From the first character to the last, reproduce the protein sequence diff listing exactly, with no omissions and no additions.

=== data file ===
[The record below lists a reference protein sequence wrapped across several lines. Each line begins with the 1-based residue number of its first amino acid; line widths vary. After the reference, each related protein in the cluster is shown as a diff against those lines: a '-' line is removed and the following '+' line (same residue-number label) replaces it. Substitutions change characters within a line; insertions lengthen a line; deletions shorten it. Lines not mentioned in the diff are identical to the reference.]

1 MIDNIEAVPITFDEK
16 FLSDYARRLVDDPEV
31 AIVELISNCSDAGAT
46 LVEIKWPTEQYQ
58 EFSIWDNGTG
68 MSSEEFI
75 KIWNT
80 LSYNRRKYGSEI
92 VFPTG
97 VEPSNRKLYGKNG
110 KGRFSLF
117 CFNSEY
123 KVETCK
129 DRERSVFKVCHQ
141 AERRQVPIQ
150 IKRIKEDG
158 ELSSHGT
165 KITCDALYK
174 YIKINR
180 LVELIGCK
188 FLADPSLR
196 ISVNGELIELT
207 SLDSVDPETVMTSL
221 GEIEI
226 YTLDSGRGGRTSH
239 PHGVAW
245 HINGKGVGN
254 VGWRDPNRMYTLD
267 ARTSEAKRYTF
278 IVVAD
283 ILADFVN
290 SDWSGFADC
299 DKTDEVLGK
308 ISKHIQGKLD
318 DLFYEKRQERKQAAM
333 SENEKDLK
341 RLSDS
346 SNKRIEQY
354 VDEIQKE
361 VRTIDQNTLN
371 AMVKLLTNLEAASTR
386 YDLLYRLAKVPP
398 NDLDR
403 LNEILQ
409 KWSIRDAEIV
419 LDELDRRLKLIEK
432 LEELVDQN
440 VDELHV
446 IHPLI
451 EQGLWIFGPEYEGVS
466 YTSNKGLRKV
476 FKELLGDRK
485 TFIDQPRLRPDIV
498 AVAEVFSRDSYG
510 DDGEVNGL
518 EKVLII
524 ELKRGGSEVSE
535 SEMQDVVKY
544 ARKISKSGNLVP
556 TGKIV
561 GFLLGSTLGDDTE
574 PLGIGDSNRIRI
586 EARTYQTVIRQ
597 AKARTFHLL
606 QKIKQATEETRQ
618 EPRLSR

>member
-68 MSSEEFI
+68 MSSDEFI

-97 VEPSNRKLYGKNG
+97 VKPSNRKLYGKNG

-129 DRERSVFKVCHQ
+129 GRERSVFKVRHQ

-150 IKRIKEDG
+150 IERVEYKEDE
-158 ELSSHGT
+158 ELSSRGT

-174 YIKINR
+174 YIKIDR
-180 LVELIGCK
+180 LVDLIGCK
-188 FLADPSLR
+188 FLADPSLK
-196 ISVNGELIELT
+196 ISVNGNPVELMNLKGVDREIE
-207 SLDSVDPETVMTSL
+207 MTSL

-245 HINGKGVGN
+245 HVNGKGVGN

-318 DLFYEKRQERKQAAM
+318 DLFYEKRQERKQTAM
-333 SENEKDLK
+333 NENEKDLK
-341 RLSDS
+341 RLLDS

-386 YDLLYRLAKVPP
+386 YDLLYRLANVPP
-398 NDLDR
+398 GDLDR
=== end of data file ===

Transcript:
[The record below lists a reference protein sequence wrapped across several lines. Each line begins with the 1-based residue number of its first amino acid; line widths vary. After the reference, each related protein in the cluster is shown as a diff against those lines: a '-' line is removed and the following '+' line (same residue-number label) replaces it. Substitutions change characters within a line; insertions lengthen a line; deletions shorten it. Lines not mentioned in the diff are identical to the reference.]

1 MIDNIEAVPITFDEK
16 FLSDYARRLVDDPEV
31 AIVELISNCSDAGAT
46 LVEIKWPTEQYQ
58 EFSIWDNGTG
68 MSSEEFI
75 KIWNT
80 LSYNRRKYGSEI
92 VFPTG
97 VEPSNRKLYGKNG
110 KGRFSLF
117 CFNSEY
123 KVETCK
129 DRERSVFKVCHQ
141 AERRQVPIQ
150 IKRIKEDG
158 ELSSHGT
165 KITCDALYK
174 YIKINR
180 LVELIGCK
188 FLADPSLR
196 ISVNGELIELT
207 SLDSVDPETVMTSL
221 GEIEI
226 YTLDSGRGGRTSH
239 PHGVAW
245 HINGKGVGN
254 VGWRDPNRMYTLD
267 ARTSEAKRYTF
278 IVVAD
283 ILADFVN
290 SDWSGFADC
299 DKTDEVLGK
308 ISKHIQGKLD
318 DLFYEKRQERKQAAM
333 SENEKDLK
341 RLSDS
346 SNKRIEQY
354 VDEIQKE
361 VRTIDQNTLN
371 AMVKLLTNLEAASTR
386 YDLLYRLAKVPP
398 NDLDR
403 LNEILQ
409 KWSIRDAEIV
419 LDELDRRLKLIEK
432 LEELVDQN
440 VDELHV
446 IHPLI
451 EQGLWIFGPEYEGVS
466 YTSNKGLRKV
476 FKELLGDRK
485 TFIDQPRLRPDIV
498 AVAEVFSRDSYG
510 DDGEVNGL
518 EKVLII
524 ELKRGGSEVSE
535 SEMQDVVKY
544 ARKISKSGNLVP
556 TGKIV
561 GFLLGSTLGDDTE
574 PLGIGDSNRIRI
586 EARTYQTVIRQ
597 AKARTFHLL
606 QKIKQATEETRQ
618 EPRLSR

>member
-68 MSSEEFI
+68 MSSDEFI

-97 VEPSNRKLYGKNG
+97 VKPSNRKLYGKNG

-129 DRERSVFKVCHQ
+129 GRERSVFKVRHQ

-150 IKRIKEDG
+150 IERVEYKEDE
-158 ELSSHGT
+158 ELSSRGT

-174 YIKINR
+174 YIKIDR
-180 LVELIGCK
+180 LVDLIGCK
-188 FLADPSLR
+188 FLADPSLK
-196 ISVNGELIELT
+196 ISVNGNPVELMNLKGVDREIE
-207 SLDSVDPETVMTSL
+207 MTSL

-245 HINGKGVGN
+245 HVNGKGVGN

-318 DLFYEKRQERKQAAM
+318 DLFYEKRQERKQTAM
-333 SENEKDLK
+333 NENEKDLK
-341 RLSDS
+341 RLLDS

-386 YDLLYRLAKVPP
+386 YDLLYRLANVPP
-398 NDLDR
+398 GDLDR